Commercial real estate lenders originated 12 percent more debt in the UK last year than in 2017, according to the latest’s UK Commercial Real Estate Lending Report by London’s City University’s Cass Business School. This was despite a recorded drop in property investment volumes over the same period.
Debt providers originated £49.6 billion (€57.7 billion) of loans in 2018, 53 percent of which came from new acquisition financing. This was despite investors’ caution amid uncertainty over Brexit – as evidenced by a 6.5 percent fall in property investment volumes to £65 billion, according to CBRE.
“Debt supply usually lags borrower demand by one year and 2017 was a strong year for property transactions,” said the report’s author Nicole Lux. “It remains to be seen if the debt market was just catching up in 2018.”
The survey found that lenders with balance sheets of more than £5 billion were the most active group, and that they had been responsible for 53 percent of new financing.
UK banks were the most prolific lenders, accounting for £21.9 billion of new business. The largest increases in originations were from insurance firms (up 21 percent to £5.1 billion) and other non-bank lenders (up 26 percent to £7.6 billion). Non-UK banks registered a 47 percent rise in originations to £10.3 billion, a surge that Cass linked to an increase in the number of banks sampled in its report.
German banks had the largest decrease in loan originations, which fell by 19 percent to £4.6 billion. The report attributed the drop to concerns about the UK’s political environment, which it said had caused German banks to pause their lending activity towards the year-end.
The Cass report shows new development finance in 2018 to have reached £8.8 billion. Of this, £5.2 billion was for residential development and was supplied by UK banks and other lenders.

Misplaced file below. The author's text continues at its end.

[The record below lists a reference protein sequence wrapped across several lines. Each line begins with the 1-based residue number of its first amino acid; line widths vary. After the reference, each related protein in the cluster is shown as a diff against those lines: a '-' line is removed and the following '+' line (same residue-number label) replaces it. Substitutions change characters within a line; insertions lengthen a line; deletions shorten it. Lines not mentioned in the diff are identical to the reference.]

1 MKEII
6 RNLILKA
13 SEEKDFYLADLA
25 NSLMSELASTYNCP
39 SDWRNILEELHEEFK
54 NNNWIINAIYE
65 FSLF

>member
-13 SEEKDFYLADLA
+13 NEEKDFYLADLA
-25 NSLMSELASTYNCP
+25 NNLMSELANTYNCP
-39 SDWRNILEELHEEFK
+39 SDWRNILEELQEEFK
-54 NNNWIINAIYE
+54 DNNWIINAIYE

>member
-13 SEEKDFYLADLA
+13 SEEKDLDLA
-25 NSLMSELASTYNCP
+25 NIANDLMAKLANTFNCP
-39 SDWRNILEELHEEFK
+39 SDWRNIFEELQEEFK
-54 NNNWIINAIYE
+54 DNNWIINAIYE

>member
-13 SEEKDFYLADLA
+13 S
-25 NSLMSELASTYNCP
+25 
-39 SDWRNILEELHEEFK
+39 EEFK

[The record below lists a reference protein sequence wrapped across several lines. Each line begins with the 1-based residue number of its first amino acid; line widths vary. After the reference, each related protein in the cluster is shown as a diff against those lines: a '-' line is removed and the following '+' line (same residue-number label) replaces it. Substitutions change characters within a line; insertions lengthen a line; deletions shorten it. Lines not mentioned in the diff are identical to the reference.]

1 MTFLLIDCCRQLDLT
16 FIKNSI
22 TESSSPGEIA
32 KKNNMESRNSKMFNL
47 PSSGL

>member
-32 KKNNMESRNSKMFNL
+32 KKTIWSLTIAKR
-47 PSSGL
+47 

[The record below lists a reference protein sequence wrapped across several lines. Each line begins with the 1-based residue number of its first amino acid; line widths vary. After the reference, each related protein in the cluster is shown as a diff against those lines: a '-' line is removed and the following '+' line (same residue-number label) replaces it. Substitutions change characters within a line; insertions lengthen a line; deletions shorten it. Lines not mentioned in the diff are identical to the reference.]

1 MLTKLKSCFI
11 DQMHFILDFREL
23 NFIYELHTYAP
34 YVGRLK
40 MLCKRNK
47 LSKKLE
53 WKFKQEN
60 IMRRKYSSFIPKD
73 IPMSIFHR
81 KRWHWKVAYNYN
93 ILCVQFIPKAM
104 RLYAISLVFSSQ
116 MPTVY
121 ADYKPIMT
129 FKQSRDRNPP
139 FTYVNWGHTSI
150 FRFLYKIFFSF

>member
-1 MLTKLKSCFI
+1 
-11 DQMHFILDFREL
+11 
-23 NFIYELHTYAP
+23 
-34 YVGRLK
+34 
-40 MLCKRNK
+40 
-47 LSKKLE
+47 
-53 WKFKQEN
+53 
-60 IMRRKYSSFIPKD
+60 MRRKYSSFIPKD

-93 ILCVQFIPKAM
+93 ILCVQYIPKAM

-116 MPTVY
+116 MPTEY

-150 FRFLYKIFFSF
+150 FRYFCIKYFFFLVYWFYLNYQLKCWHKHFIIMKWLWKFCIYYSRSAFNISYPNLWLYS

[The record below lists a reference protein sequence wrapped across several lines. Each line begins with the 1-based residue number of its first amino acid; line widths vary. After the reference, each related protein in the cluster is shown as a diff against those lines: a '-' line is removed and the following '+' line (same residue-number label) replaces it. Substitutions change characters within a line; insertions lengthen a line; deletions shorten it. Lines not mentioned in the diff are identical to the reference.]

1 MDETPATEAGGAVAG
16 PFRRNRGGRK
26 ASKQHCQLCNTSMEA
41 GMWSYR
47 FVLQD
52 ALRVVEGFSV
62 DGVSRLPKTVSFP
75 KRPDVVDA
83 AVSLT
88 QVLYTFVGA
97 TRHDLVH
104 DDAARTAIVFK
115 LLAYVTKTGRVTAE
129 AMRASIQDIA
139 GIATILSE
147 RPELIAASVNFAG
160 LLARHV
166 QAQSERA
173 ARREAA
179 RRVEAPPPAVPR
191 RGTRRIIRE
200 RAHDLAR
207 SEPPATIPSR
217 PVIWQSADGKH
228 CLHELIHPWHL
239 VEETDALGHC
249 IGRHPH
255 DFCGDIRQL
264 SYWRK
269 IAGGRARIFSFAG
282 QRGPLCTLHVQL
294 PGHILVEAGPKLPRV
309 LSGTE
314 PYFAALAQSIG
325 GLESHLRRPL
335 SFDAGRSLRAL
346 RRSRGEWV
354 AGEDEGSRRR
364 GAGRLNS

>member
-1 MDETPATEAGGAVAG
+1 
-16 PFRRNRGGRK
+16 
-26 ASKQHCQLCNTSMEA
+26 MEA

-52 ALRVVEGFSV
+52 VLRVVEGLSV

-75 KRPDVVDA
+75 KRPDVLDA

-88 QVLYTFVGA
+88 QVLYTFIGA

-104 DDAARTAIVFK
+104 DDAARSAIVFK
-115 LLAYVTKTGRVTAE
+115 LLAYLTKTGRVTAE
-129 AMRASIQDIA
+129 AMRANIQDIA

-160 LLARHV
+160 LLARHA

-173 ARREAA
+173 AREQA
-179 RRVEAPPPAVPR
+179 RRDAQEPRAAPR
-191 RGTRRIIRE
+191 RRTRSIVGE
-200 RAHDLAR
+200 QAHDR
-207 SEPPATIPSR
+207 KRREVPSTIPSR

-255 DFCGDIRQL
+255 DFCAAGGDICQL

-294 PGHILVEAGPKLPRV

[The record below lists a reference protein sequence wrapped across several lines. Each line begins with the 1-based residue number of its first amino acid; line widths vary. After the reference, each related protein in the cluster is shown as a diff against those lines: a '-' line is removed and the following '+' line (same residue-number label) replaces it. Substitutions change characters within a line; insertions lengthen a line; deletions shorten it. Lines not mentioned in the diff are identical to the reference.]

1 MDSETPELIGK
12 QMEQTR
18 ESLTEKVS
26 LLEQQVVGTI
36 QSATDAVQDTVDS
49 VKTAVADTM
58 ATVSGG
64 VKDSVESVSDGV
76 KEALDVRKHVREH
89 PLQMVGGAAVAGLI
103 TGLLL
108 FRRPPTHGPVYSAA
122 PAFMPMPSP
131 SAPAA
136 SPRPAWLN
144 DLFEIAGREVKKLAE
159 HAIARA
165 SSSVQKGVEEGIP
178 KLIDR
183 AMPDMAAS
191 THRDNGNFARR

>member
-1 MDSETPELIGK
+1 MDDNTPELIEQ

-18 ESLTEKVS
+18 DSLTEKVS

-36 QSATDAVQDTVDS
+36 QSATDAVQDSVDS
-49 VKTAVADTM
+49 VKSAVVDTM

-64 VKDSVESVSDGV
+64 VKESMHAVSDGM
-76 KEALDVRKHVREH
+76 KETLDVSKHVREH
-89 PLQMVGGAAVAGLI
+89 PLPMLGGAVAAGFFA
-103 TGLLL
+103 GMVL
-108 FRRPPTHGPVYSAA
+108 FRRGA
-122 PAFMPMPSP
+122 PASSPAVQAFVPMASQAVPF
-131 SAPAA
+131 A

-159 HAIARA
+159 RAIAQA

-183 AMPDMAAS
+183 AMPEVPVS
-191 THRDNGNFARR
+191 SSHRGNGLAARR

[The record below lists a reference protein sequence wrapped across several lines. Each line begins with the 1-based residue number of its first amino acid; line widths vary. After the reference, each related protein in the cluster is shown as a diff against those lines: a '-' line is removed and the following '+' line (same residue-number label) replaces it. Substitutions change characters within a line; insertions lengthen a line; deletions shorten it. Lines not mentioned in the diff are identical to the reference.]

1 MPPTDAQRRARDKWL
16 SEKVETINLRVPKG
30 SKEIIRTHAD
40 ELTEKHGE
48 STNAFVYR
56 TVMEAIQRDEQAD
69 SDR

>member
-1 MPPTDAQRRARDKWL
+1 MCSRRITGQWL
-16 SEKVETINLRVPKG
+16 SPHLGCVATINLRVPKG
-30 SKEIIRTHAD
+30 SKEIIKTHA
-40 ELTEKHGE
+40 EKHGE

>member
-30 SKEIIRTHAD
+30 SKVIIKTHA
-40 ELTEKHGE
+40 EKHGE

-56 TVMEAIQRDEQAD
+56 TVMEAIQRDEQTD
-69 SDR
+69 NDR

The total amount of residential development finance fell by £1 billion on 2017. The report said lenders still regard private rented sector residential developments as being “difficult to finance”.
Overall, Cass reported a “robust” debt market in the UK in 2018, despite the continued political and economic uncertainty in the country. Paul Coates, head of debt and structured finance at CBRE, said that lenders were looking to deploy an increasing amount of capital: “This, in turn, has created greater competition amongst lenders, with borrowers seeing more favourable terms across many asset classes.”
Lending margins on senior loans and prime office properties remained competitive at 199 basis points above LIBOR, compared with an average of 203bps in 2017. For the first time, the average pricing of loans secured by prime logistics – at 216bps by the end of 2018 – was lower than the pricing of prime retail at 230bps.
The UK’s total outstanding loan book increased by 5 percent to £173 billion. Eighty percent of these facilities had loan-to-value ratios of 60 percent or lower.